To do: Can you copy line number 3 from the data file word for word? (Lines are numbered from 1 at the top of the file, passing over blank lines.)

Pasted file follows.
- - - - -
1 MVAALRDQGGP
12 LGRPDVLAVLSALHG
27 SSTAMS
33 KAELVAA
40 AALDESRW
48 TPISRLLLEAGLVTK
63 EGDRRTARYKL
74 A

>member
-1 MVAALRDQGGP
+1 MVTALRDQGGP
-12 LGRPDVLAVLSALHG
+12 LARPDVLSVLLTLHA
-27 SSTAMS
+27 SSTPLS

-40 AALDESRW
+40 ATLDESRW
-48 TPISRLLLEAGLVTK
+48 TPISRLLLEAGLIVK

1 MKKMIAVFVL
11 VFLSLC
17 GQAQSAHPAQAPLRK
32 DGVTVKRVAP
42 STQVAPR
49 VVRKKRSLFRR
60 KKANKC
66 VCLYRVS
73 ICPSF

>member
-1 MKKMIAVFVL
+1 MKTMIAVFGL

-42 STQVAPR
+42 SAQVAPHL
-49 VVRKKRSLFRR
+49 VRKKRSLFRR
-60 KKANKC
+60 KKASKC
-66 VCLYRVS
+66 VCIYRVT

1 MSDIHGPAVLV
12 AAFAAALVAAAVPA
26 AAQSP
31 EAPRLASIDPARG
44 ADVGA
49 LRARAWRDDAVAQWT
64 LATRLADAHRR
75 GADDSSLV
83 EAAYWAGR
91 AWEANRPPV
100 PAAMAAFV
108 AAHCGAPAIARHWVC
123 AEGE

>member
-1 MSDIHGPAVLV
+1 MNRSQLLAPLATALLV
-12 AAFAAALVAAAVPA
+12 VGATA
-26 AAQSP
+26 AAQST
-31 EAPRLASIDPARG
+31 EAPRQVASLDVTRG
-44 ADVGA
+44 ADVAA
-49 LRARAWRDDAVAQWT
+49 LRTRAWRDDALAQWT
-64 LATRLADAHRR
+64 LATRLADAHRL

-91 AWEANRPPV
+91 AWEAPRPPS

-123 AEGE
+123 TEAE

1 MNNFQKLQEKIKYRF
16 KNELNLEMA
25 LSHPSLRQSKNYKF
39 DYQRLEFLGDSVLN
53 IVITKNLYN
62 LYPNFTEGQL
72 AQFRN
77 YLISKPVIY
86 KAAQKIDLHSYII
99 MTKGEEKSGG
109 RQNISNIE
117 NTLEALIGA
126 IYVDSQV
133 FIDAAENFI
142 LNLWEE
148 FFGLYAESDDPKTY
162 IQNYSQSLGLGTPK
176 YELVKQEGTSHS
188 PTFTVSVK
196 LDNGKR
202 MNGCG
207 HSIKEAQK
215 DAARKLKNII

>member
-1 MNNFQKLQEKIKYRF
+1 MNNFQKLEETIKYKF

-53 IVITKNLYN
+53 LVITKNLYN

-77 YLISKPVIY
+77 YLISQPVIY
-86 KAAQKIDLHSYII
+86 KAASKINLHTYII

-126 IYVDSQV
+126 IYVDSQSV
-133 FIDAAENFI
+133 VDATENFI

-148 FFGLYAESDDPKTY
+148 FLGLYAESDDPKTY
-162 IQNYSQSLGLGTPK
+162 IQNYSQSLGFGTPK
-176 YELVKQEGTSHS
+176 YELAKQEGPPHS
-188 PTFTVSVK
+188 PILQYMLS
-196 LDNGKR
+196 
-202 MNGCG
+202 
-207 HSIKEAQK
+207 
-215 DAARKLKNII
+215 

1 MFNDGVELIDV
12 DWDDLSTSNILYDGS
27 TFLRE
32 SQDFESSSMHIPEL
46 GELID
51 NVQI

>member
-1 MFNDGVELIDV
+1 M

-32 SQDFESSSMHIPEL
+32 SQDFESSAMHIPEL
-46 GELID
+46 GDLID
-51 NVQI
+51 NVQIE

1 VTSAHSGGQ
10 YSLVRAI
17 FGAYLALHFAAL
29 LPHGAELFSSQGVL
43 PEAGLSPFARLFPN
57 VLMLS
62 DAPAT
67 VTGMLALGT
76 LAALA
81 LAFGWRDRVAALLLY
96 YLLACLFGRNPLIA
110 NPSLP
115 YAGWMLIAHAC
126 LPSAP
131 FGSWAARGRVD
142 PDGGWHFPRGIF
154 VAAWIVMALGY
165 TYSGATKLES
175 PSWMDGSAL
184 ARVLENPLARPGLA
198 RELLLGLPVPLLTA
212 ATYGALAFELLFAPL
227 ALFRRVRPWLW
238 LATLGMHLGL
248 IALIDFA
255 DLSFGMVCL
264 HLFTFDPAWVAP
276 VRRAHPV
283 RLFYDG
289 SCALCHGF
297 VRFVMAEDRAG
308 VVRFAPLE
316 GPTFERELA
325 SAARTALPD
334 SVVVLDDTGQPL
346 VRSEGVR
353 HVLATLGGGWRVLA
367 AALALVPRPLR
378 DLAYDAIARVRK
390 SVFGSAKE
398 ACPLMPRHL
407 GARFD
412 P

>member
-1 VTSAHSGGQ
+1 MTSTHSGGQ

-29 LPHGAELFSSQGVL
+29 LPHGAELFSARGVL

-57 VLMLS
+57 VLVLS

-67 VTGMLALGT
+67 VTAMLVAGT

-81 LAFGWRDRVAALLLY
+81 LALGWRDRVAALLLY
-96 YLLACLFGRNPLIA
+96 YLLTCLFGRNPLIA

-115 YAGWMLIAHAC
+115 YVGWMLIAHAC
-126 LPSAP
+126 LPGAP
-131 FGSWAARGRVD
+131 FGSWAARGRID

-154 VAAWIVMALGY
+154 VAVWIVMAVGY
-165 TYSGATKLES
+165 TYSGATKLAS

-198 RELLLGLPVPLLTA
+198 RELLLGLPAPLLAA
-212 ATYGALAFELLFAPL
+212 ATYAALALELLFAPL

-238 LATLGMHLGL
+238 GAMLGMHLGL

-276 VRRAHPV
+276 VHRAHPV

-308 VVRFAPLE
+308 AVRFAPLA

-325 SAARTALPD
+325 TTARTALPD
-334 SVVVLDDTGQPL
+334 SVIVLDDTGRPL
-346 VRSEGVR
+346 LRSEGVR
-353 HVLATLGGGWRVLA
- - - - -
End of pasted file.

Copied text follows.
27 SSTAMS